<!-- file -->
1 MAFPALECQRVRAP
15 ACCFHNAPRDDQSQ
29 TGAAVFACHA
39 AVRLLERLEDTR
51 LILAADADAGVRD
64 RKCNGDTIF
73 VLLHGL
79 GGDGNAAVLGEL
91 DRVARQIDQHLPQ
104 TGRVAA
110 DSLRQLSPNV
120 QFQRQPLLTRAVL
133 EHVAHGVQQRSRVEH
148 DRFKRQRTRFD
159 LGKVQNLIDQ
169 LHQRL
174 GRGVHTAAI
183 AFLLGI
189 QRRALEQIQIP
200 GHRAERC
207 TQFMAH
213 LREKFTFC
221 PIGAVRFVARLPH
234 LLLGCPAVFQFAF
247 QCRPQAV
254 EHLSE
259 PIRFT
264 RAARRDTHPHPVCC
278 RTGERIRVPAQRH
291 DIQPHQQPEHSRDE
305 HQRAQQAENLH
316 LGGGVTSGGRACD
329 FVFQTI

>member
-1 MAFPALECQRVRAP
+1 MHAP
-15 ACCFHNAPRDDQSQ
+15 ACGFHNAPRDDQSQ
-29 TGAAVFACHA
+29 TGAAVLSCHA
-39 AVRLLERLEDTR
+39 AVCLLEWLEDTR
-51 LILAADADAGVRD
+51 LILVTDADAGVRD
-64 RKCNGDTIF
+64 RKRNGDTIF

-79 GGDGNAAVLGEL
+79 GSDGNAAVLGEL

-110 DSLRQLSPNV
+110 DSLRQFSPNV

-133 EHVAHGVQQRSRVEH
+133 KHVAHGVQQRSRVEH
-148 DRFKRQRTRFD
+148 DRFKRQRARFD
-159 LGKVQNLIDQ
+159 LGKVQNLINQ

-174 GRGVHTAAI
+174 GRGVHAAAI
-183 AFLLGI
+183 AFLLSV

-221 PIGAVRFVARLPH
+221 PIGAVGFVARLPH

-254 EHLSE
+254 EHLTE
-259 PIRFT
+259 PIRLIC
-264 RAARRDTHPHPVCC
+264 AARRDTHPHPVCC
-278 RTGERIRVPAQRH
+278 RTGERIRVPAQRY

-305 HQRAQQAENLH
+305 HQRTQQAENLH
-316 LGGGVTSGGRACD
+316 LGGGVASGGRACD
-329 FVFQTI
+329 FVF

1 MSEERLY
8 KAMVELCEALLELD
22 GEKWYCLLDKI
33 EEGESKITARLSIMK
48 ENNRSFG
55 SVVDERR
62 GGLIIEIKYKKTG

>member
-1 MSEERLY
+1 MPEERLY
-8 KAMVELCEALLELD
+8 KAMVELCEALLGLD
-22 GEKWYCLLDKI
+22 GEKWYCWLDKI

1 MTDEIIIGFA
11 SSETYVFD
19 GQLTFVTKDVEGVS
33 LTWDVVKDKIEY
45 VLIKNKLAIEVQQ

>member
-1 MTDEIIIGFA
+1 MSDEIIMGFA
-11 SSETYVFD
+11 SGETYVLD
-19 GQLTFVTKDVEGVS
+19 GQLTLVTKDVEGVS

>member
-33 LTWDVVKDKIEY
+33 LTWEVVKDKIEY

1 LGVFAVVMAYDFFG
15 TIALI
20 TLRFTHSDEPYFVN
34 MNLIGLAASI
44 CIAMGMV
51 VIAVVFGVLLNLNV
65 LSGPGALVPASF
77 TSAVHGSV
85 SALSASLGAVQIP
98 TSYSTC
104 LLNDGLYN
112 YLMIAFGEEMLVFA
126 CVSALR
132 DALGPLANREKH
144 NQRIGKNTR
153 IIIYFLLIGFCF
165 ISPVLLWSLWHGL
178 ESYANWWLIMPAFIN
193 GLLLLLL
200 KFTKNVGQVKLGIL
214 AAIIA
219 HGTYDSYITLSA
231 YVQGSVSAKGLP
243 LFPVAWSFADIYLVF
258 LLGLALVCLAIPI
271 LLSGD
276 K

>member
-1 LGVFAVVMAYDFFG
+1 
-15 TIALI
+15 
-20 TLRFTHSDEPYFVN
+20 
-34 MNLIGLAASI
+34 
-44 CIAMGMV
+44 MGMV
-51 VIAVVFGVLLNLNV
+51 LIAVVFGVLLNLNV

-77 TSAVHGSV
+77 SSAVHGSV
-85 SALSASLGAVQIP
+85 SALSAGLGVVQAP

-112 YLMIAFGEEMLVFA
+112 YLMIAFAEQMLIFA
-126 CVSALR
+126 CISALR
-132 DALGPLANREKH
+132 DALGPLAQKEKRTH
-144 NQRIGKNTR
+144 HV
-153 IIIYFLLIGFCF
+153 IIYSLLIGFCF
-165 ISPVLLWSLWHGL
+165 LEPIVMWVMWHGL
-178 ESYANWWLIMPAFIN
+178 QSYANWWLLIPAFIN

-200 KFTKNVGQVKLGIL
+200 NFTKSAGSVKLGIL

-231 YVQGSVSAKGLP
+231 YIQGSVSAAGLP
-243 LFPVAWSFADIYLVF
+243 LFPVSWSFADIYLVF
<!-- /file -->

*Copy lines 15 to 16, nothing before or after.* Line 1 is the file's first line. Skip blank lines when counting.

159 LGKVQNLIDQ
169 LHQRL